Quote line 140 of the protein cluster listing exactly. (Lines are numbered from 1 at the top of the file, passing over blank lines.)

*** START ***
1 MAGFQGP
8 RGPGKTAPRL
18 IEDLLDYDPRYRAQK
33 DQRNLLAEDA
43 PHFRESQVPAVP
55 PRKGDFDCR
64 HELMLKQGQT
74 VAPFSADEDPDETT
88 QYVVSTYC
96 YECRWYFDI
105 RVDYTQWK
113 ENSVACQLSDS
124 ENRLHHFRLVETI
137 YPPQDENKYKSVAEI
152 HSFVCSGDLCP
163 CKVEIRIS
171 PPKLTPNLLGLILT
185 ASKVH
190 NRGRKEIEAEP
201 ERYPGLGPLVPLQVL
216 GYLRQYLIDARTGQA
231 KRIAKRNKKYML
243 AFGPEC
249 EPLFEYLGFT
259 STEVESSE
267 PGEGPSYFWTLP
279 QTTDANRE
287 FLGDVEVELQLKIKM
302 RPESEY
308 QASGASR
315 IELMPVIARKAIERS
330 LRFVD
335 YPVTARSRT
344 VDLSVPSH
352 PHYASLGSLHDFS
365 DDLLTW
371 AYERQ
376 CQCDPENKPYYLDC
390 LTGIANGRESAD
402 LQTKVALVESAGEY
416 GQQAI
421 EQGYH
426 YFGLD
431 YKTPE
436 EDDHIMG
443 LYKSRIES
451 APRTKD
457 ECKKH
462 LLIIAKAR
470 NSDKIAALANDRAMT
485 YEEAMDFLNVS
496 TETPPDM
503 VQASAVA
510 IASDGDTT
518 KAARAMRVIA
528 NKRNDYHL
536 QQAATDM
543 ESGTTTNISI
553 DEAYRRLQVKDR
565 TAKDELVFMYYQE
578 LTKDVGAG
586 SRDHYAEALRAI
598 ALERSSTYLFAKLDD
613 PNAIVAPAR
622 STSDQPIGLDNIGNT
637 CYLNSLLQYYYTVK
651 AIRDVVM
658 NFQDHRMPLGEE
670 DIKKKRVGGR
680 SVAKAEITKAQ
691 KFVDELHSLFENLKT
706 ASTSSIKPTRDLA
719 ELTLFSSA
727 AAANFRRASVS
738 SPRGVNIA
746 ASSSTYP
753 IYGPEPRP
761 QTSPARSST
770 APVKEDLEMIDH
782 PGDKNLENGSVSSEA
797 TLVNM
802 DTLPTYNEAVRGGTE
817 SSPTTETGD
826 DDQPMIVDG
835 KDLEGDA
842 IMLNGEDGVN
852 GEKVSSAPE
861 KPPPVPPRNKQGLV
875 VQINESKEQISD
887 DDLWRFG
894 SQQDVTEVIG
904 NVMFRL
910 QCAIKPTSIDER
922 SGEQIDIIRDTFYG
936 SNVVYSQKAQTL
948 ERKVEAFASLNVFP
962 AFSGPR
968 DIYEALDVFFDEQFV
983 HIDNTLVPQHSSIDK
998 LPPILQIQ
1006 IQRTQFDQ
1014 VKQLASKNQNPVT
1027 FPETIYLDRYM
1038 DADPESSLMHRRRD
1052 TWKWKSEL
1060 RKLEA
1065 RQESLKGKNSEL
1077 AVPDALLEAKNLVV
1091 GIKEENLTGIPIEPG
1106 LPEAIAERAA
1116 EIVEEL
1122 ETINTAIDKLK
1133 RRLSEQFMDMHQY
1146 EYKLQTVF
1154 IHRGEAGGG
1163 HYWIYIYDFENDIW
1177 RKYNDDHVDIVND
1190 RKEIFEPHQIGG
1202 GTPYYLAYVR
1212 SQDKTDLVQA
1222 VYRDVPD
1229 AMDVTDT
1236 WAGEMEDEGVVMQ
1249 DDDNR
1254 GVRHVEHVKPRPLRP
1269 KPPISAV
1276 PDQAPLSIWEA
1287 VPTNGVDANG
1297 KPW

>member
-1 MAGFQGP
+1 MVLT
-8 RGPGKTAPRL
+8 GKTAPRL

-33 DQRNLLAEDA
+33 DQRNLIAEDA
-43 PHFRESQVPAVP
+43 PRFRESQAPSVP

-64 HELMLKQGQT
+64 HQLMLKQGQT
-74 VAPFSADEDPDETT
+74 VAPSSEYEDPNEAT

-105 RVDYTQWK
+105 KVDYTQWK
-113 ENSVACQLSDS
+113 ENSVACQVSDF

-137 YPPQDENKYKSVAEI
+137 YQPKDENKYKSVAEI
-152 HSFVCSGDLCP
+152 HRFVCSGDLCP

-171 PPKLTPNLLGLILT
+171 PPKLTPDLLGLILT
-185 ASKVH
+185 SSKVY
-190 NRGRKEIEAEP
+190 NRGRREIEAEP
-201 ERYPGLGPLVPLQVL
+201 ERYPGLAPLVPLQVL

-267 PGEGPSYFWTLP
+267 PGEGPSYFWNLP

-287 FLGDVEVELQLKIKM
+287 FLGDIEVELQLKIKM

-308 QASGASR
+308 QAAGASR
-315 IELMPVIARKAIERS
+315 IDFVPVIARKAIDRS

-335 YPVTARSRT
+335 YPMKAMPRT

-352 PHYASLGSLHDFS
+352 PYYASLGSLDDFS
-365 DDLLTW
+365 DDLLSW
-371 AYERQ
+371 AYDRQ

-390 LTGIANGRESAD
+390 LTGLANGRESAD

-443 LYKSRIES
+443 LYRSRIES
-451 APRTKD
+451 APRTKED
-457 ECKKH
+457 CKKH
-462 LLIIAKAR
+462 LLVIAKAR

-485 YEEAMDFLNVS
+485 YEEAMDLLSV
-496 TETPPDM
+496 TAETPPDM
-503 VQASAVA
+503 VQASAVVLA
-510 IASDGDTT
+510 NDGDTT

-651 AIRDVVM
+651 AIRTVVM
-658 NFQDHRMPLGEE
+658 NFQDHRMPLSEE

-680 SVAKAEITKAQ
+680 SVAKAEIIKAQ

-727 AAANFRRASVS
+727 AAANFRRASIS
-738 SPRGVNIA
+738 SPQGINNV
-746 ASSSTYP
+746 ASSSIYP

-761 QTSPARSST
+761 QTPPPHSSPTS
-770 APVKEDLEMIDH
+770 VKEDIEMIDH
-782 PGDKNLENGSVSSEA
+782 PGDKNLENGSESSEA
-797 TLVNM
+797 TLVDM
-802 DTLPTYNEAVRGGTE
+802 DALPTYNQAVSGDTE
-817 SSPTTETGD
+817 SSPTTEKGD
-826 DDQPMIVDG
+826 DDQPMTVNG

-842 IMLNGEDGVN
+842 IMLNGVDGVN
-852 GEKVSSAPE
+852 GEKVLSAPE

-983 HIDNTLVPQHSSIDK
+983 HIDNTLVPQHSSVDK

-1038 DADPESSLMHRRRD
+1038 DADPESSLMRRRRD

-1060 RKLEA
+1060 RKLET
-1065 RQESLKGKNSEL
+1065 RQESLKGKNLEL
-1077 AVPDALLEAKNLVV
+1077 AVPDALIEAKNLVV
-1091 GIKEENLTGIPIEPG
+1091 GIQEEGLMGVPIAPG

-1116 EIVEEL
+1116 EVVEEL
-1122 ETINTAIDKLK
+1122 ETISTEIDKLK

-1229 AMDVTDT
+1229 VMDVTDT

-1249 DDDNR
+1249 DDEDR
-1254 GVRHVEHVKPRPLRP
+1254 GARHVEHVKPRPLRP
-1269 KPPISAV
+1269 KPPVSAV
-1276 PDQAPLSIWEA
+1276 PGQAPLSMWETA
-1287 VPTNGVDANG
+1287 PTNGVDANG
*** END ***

+64 HQLMLKQGQT